Jan 19, Steve Shilstone rated it liked it. This book has pages so it appears that winnowing effort will have to wait a while longer. There are not too many characters and Scott Turow wrote a tightly-knitted plot without superfluous passages. As he prepares for the funeral, his brother-in-law Dixon Hartnell is served with a federal subpoena investigating unscrupulous business practices surrounding his brokerage firm. Prior to each of the institutional trades, someone at Dixon’s firm has bought the same commodity while market prices are low. Nate Cawley, Clara’s doctor, is crumbling. A wonderful book that I have read through twice now.

This one deals with Sandy Stern. A middling legal story. Jan 28, Fred Weller added it. Rather than help his own cause, however, Dixon feigns disinterest, insisting only that Stern accept custody of a safe containing important “personal” papers. Feb 12, Kameron Raynor rated it it was ok. With Margy’s assistance, Stern confirms that the suspicious trades, all involving commodity-futures purchases for institutional customers, fall into an ingenious illegal scheme known as “trading ahead”:.

Hartnell is a complex figure, one that Sandy admires but doesn’t trust. These problems surface when Sandy arrives home–preoccupied with his defense of his sister Silvia’s husband and Sandy’s old school friend Dixon Hartnack, whose coyly named commodities house, Maison Dixon, is under federal investigation for taking advantage of clients’ futures orders to place illegal preemptive orders–to find that his wife Clara has killed herself.

Goes on to the intricacies of cheating various commodity exchanges. The other was a subpoena for his brother-in-law Dixon Hartnell to appear before a United States grand jury to answer to charges of some illegal trades on commodities and futures exchanges. Jan 02, Malorie rated it did not like it. Lots and lots of introspective passages with w This book was such a huge disappointment.


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There is no doubt in my mind as to why events happened the way they did. Following the institutional buys, after prices have climbed, the first position is cashed out at a handsome rate of sfott. I’m sure others feel differently about it, but there you sxott Stern is actually in a relationship with Helen Dudak, a real tiger in the sack. The Burden of Proof miniseries.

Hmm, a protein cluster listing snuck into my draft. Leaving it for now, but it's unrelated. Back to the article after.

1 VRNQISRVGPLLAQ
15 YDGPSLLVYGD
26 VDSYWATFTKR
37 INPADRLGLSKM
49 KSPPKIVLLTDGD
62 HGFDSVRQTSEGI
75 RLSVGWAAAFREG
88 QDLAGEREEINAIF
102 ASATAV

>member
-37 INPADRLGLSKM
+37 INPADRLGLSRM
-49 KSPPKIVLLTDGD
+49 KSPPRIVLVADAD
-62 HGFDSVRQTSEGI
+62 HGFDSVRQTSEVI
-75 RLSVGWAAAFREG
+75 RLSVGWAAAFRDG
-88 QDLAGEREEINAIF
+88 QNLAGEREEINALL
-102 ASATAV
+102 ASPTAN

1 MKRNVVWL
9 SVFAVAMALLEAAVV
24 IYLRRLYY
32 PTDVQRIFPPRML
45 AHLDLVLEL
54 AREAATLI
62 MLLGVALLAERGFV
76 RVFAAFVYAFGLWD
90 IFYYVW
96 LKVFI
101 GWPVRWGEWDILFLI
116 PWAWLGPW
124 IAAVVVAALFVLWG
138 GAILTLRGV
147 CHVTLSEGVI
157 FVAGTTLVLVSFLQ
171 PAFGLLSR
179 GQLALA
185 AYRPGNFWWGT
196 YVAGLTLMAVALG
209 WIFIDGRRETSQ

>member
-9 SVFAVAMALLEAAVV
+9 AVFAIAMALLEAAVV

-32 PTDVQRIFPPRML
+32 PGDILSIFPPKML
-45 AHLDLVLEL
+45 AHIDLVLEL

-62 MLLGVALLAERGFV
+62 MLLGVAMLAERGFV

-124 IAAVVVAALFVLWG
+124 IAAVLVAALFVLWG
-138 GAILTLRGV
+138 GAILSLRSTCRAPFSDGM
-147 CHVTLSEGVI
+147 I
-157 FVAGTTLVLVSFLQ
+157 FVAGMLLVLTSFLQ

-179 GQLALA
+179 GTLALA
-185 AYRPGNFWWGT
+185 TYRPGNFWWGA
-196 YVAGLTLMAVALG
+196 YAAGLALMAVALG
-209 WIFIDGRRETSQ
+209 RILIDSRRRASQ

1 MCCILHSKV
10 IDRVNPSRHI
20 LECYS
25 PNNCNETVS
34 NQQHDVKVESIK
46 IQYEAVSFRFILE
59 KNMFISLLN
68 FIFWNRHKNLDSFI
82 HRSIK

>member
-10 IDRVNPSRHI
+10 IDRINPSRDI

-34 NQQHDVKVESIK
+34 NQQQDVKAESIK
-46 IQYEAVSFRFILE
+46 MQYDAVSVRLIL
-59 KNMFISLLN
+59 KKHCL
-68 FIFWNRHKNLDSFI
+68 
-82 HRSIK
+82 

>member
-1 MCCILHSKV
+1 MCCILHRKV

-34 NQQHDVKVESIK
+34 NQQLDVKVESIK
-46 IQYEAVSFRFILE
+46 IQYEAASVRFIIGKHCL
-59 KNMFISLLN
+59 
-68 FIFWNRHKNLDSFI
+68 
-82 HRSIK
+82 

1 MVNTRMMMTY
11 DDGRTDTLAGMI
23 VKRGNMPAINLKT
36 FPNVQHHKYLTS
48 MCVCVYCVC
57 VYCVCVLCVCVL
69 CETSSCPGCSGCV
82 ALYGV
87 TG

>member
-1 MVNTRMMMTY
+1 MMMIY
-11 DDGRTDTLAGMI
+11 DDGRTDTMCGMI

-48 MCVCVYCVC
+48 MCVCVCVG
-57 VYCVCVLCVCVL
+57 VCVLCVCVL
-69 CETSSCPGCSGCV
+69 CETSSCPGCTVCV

Scott Turow tiene un estilo completamente distinto al de John Grisham, a pesar de que escriben sobre lo mismo. But the obvious is not what it is.

A later, a more serious affair with a divorced friend further arouses Stern’s dormant sexuality, but he remains a novice in matters of passion. And to see that he can have a positive interaction with a five year old even as he has doubts about how well he did scotf his own children.

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But with every twist and burcen, he discovers some family secrets behind the scenes. To view it, click here. I might even go back and read the first, although once you know the “trick” in that one I have other Turow hurden on my shelf to look forward to reading when he syno;sis up again on my cycle of authors and series. Sign up here to receive your FREE alerts.

Turow has an amazing talent for getting the reader inside a character’s mind. One of Turow’s great strengths as a writer is that even relatively minor players like Margy are portrayed as well-developed personalities, with unique personal histories, individualized sensibilities and annoying idiosyncrasies. When Dixon is served with a grand-jury subpoena directing him to produce company records on several large transactions, Stern detects the presence of an informant.

I had to rate it 5 stars when compared to what I’ve been giving 4 stars recently.


Detailed Review Summary of The Burden of Proof by Scott Turow

Scott Turow had written an award-winning novel Presumed Innocent in I feel he should have had more respect for the money paying reader. Returning home one afternoon, absorbed in lawyerly abstractions about yet another big-name client–his womanizing brother-in-law, Dixon Hartnell, whose brokerage firm is under investigation by the Justice Department for illegal trading– Stern finds Clara dead in her car from carbon monoxide poisoning.

Aug 11, Sari rated it did not like it.

There is plenty of material and missing a bit does no lasting damage to the reading. A work of fiction that the reader feels he has “solved” the crime, but finds that he is wrong, not once but several times.

Burden of Proof

His employment of Stern’s son-in-law John, married to daughter Kate, as a butden trader at the Kindle exchange doesn’t make things any simpler.

As I experienced it, the age of this book published 22 years ago did not have a detrimental effect on the story. A middling legal story.

Like really weird Scott Turow is about 60ish now, and so he would have been in his early 30s when he wrote this book, but he is absolutely fascinated with middle-age sex. The writer, Scott Turow, had me believe the obvious as he wrote the pages. It reveals a family caught in a maelstrom of hidden oroof, shocking secrets, and warring passions.